This new history of Manchester edited by two of Manchester's leading historians, Alan Kidd and Terry Wyke (both former colleagues of mine), is published at yet another significant moment in the long history of Manchester and its region, namely the establishment of the office of a mayor for Greater Manchester. It follows the successful formula of the recent history of Liverpool edited by John Belchem that was well received in both Liverpool and beyond. Liverpool University Press has also taken the decision to ensure that the book is extremely well illustrated, including many colour illustrations and maps, and to sell the paperback edition at a very competitive price. It is a format that ought to be encouraged, not least because it helps to make history more accessible.
The essays in the volume cover different aspects of Manchester’s history: Geoff Timmins, 'Roots of the Industrial Revolution'; Terry Wyke, 'Rise and Decline of Cottonopolis'; James Sumner, 'Science, Technology and Medicine'; Mike Rose, 'Voices of the People'; Mervyn Busteed, 'A Cosmopolitan City'; Dave Russell, 'Culture , Media and Sport'; Alan Kidd, 'From Township to Metropolis'; and Brian Robson,'The Resurgent Entrepreneurial City’. All the essays are designed to give the reader a clear idea of where modern scholarship has added to our knowledge of Manchester, and are written for a wider public rather than a small band of fellow academics, that group of readers G D H Cole would have called the 'Common Reader'. There is much to enthuse about in the overviews of the selected themes.
Readers of this journal will no doubt turn first to Mike Rose's chapter on popular movements in Manchester. Mike Rose as many readers will know is a distinguished social historian who has written on poverty as well as Manchester, and this chapter will not disappoint as it introduces the reader to the city of Peterloo and the history of its radical movements since 1819. Trade unions, free trade and women's suffrage are three of the themes dealt with culminating with the campaigns of the gay movement in Manchester. Likewise the chapter on Cottonopolis by Terry Wyke which discusses the history of cotton in the city from 1750 to 1950 but does so in the context of Manchester's other industries, especially engineering which still lacks a major general history for our region from the clockmakers and filemakers of the eighteenth century up to the present day. I write as someone whose parents met at Mather and Platt.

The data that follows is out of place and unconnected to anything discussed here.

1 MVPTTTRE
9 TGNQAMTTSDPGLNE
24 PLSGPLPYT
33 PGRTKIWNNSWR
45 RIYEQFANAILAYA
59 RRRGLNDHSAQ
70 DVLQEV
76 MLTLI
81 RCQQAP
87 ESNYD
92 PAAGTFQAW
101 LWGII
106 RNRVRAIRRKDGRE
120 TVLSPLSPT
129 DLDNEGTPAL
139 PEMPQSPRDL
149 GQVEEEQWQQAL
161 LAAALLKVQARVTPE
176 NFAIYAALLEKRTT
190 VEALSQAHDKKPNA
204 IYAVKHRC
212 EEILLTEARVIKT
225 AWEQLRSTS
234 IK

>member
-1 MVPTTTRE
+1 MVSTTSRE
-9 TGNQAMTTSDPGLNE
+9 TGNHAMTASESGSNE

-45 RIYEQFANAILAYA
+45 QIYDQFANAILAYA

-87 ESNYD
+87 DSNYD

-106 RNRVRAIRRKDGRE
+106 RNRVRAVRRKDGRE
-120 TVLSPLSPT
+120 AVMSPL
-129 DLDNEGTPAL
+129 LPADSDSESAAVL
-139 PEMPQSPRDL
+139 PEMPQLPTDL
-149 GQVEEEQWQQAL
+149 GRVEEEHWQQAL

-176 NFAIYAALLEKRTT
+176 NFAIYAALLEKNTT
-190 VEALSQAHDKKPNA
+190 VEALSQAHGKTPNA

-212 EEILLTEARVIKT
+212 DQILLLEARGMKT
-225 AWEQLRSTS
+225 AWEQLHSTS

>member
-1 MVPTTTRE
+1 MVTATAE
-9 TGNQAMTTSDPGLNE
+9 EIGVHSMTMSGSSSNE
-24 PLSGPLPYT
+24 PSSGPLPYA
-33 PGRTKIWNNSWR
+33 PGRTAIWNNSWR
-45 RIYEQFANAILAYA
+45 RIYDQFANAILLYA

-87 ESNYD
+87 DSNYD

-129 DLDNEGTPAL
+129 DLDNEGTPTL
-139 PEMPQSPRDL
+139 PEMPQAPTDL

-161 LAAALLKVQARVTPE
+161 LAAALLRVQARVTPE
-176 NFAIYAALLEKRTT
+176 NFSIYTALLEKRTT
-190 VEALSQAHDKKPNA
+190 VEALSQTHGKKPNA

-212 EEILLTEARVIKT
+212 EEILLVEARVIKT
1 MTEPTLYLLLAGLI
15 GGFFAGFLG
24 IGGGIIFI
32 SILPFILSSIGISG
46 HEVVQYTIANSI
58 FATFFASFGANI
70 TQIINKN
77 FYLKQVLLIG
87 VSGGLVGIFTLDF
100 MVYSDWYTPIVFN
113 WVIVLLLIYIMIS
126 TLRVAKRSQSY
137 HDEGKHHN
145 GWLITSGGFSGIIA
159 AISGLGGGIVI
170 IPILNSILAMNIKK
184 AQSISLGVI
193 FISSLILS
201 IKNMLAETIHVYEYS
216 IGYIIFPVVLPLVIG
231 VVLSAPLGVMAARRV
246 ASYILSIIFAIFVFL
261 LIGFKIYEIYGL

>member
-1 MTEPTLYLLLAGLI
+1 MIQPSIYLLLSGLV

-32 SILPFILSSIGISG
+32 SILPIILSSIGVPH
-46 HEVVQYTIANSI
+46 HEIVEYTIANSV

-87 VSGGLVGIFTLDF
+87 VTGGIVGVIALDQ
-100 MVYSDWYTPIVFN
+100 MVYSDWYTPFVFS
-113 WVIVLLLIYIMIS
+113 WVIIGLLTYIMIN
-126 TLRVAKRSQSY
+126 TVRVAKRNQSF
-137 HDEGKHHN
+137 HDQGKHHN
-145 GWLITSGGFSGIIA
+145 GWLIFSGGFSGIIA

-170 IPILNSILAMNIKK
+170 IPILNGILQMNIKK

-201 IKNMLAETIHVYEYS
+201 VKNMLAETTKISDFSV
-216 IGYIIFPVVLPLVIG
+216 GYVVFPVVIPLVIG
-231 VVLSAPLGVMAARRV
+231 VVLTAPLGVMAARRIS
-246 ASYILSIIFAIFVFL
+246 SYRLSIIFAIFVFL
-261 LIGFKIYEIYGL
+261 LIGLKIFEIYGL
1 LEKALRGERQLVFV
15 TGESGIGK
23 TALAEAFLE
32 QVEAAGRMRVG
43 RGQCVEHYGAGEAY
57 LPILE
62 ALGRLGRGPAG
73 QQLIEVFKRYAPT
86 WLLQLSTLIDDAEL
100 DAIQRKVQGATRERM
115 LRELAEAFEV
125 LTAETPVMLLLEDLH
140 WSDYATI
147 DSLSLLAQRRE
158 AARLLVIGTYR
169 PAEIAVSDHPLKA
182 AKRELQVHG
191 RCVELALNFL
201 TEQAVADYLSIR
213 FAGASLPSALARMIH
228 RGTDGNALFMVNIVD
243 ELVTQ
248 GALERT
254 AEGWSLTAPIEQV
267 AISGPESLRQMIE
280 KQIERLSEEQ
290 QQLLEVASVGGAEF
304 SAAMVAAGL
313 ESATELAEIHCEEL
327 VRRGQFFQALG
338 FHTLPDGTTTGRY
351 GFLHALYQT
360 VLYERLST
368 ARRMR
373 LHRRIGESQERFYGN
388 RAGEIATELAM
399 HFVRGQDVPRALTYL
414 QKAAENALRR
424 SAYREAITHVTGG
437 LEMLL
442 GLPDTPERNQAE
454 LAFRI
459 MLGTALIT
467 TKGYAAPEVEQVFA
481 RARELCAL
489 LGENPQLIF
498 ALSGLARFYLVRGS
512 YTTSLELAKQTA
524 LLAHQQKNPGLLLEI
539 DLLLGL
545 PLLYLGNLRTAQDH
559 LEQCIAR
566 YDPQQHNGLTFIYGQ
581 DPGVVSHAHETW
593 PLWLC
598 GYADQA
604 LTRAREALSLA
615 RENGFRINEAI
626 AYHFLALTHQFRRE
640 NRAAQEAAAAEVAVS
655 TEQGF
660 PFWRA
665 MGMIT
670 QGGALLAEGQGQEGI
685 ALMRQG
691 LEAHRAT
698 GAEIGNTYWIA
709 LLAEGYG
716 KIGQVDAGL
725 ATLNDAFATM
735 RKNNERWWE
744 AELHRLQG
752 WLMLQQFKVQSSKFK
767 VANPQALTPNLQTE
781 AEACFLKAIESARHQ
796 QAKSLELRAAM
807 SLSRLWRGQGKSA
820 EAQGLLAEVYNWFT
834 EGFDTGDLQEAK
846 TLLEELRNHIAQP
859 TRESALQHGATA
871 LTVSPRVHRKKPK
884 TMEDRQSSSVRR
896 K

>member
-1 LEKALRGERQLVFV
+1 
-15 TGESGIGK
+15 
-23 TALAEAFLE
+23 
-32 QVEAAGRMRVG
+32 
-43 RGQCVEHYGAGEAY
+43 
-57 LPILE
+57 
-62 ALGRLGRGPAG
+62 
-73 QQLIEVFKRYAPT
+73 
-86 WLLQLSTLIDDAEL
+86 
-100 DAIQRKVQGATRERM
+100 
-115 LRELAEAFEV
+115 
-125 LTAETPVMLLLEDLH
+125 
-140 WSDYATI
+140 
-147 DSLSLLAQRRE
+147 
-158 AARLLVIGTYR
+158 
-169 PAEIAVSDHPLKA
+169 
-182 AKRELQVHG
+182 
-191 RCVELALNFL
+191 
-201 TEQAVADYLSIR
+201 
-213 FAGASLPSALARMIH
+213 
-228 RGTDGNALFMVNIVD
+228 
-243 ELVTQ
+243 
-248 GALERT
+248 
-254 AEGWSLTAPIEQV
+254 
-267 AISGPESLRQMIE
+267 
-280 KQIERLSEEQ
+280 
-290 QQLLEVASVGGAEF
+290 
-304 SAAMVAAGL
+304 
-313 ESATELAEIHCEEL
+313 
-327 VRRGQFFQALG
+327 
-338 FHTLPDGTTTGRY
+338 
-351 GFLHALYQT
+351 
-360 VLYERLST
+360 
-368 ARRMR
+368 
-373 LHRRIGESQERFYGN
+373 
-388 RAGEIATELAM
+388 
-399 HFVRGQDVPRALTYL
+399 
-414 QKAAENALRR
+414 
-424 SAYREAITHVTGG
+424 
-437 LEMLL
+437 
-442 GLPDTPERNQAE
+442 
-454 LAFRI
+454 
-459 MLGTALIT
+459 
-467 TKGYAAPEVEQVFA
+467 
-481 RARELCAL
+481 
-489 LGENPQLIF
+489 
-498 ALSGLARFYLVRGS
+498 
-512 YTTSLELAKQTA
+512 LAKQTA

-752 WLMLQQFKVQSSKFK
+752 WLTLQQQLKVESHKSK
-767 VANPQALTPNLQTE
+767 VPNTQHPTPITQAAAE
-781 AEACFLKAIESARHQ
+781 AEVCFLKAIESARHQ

The other chapters also contain much of interest to readers of this journal. These include the origins of the industrial revolution that was to put Manchester on the international map; science and medicine, including the crucial part played by the city’s educational institutions beginning with its mechanics’ institute in 1824; the importance of immigration in the development of its social and cultural institutions as well as on the city’s economic development; the relentless growth of the Manchester suburbs that began with Georgian Ardwick; Manchester’s varied musical and sporting cultures that was more than a tale of two football clubs and the Hallé Orchestra; and the ongoing economic regeneration of the city which was underway some years before the 1996 bomb. These all help us to understand why the history of Manchester cannot be assessed within the narrow boundaries of regional or even national history. Engels was correct in emphasising that Manchester was already by the 1840s a city of international significance. Sadly, as this review was being written the world was again being reminded of Manchester.
One might have wished to have seen other general introductory essays on other aspects of the city’s history - its politics, its architecture, its transport, its industrial archaeology - included in the collection, but this would have reduced the space available to each contributor. As it stands the volume, drawing on the expertise and differing perspectives of its specialist authors, succeeds in covering much of the core narrative of the city’s modern history and it will provide an accessible entry point for the general reader into that history for some decades in the future.